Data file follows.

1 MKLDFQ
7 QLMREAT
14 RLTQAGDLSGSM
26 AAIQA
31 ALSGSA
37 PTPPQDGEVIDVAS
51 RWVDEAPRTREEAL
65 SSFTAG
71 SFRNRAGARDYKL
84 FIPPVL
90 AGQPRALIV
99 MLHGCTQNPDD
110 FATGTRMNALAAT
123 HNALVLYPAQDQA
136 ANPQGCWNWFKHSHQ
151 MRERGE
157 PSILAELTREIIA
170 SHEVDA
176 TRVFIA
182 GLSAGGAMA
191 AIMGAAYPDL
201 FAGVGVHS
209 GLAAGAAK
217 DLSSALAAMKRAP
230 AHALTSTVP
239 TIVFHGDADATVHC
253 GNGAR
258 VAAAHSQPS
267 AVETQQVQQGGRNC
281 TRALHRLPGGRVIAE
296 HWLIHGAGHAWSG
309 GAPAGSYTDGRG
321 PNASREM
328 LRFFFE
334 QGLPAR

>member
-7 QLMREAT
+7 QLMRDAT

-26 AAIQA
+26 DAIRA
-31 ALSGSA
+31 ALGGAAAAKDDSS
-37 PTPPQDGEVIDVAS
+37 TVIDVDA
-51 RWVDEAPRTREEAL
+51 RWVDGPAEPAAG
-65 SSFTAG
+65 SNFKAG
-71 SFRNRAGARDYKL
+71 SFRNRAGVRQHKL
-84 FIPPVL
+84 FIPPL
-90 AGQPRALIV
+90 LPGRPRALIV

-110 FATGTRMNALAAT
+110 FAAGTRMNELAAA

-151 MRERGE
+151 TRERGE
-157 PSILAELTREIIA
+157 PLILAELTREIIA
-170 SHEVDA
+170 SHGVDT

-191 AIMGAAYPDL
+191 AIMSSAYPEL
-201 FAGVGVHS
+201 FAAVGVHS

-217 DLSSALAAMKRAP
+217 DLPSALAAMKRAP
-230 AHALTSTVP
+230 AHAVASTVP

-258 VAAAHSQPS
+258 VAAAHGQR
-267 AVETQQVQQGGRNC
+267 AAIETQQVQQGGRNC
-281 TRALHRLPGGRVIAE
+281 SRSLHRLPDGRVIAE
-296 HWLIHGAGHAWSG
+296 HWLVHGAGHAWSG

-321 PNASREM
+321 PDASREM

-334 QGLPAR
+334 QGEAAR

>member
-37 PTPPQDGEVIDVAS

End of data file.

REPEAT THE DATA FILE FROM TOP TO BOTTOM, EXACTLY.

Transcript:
1 MKLDFQ
7 QLMREAT
14 RLTQAGDLSGSM
26 AAIQA
31 ALSGSA
37 PTPPQDGEVIDVAS
51 RWVDEAPRTREEAL
65 SSFTAG
71 SFRNRAGARDYKL
84 FIPPVL
90 AGQPRALIV
99 MLHGCTQNPDD
110 FATGTRMNALAAT
123 HNALVLYPAQDQA
136 ANPQGCWNWFKHSHQ
151 MRERGE
157 PSILAELTREIIA
170 SHEVDA
176 TRVFIA
182 GLSAGGAMA
191 AIMGAAYPDL
201 FAGVGVHS
209 GLAAGAAK
217 DLSSALAAMKRAP
230 AHALTSTVP
239 TIVFHGDADATVHC
253 GNGAR
258 VAAAHSQPS
267 AVETQQVQQGGRNC
281 TRALHRLPGGRVIAE
296 HWLIHGAGHAWSG
309 GAPAGSYTDGRG
321 PNASREM
328 LRFFFE
334 QGLPAR

>member
-7 QLMREAT
+7 QLMRDAT

-26 AAIQA
+26 DAIRA
-31 ALSGSA
+31 ALGGAAAAKDDSS
-37 PTPPQDGEVIDVAS
+37 TVIDVDA
-51 RWVDEAPRTREEAL
+51 RWVDGPAEPAAG
-65 SSFTAG
+65 SNFKAG
-71 SFRNRAGARDYKL
+71 SFRNRAGVRQHKL
-84 FIPPVL
+84 FIPPL
-90 AGQPRALIV
+90 LPGRPRALIV

-110 FATGTRMNALAAT
+110 FAAGTRMNELAAA

-151 MRERGE
+151 TRERGE
-157 PSILAELTREIIA
+157 PLILAELTREIIA
-170 SHEVDA
+170 SHGVDT

-191 AIMGAAYPDL
+191 AIMSSAYPEL
-201 FAGVGVHS
+201 FAAVGVHS

-217 DLSSALAAMKRAP
+217 DLPSALAAMKRAP
-230 AHALTSTVP
+230 AHAVASTVP

-258 VAAAHSQPS
+258 VAAAHGQR
-267 AVETQQVQQGGRNC
+267 AAIETQQVQQGGRNC
-281 TRALHRLPGGRVIAE
+281 SRSLHRLPDGRVIAE
-296 HWLIHGAGHAWSG
+296 HWLVHGAGHAWSG

-321 PNASREM
+321 PDASREM

-334 QGLPAR
+334 QGEAAR

>member
-37 PTPPQDGEVIDVAS